Madrid, and now London: wake-up calls, as some call them, that mass transit is far more vulnerable to terrorist attacks than airplanes are. So, when will we wake up?
Last year, Congress approved $150 million in grants for security upgrades to local transit agencies. This year, the Senate Appropriations Committee voted to cut this program to $100 million. The full Senate takes up the bill soon. Even if the funding is restored—or doubled, or tripled—it’s a paltry sum.
The American Public Transportation Authority estimates that an extra $6 billion is needed to improve security on public railways, mass transit, bridges, and tunnels—$5.2 billion for capital investment and $800 million annually for salaries and operations. This is in addition to the $740 million that transit agencies nationwide spent on security last year. It’s also above and beyond the miserly $250 million that the federal government has spent on public-transit security in the four years since the attacks of Sept. 11.
High priorities on the APTA’s wish list include surveillance cameras, radio communications, chemical-biological-radiation detectors, code-controlled access to main facilities, as well as more funds for training, drills, and the development of security plans (which, outside a few big cities such as New York, are woefully lacking).
This $6 billion may be excessive. APTA, after all, is a lobbying organization; asking the government for money is what it does. The estimate is also based on an APTA survey that asked local transit agencies, “How much additional funding do you need in the long run to complete your capital program to maintain, modernize, and expand your security functions?” Few respondents are likely to low-ball such a query. Then again, many of them might have no idea what they need or how much it would cost; the actual sum may be lower, but it may be higher.
In any case, it’s a reasonable guess that the task would take billions of dollars—and that’s assuming no drastic measures such as, say, requiring train passengers and their luggage to pass through metal detectors.
Where will this money come from? If President George W. Bush went on television tonight and called for a surtax to finance mass-transit security—the APTA proposal would cost about $20 per American—does anyone doubt it would pass in a flash? This isn’t likely to happen, however.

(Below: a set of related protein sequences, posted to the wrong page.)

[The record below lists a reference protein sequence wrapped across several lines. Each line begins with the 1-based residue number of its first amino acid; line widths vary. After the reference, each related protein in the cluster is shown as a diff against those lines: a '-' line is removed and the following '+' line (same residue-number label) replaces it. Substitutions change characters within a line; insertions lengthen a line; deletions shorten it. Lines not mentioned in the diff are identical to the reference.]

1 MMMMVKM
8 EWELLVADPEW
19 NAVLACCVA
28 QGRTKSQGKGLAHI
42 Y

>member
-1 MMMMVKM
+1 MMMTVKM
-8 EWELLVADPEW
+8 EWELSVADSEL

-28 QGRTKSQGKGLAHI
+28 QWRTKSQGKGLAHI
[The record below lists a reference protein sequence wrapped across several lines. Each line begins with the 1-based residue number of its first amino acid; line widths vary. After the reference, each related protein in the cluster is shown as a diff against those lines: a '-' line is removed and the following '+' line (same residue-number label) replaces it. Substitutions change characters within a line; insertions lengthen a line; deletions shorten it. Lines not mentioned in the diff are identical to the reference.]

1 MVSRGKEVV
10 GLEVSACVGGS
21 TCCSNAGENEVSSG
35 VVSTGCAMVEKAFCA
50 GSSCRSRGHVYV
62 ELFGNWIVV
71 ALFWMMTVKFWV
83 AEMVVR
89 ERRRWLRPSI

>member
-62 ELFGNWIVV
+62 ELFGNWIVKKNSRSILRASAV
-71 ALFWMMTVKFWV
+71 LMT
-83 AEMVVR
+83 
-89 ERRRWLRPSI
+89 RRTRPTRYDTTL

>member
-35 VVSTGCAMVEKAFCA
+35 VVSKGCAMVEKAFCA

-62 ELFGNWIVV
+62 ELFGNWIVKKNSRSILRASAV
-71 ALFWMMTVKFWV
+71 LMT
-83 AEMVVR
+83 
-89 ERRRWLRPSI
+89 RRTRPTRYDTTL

Another route, of course, is to borrow more money from the Chinese.
Then there is a third way: Recognize that the homeland-security budget and the military budget are both parts of a broader “national security” budget—and devise a way for Congress and the executive branch to examine the two parts together, setting priorities and weighing possible trade-offs.
For instance, the FY 2006 military budget includes $3.7 billion to buy 24 F-22 stealth fighter aircraft. Every time I have proposed slashing this program in Slate, someone writes in to say that these planes might be needed if China builds up its air force over the next 10 years or so. Fine. The thing is, al-Qaida has the ability to blow up dozens of passenger trains now. Would it be a big sacrifice to cut the F-22 by, say, half this year and devote the $1.85 billion savings to dealing with the immediate threat? Similar points could be made about the $2.8 billion for 32 F/A-18 aircraft, the $1.6 billion for a Virginia-class submarine, $936 million for upgrades on the Trident-submarine-launched ballistic missiles—and let us not forget the $10.7 billion for missile defense, another form of homeland security, except that it involves a technology that doesn’t remotely work and a threat that doesn’t yet exist.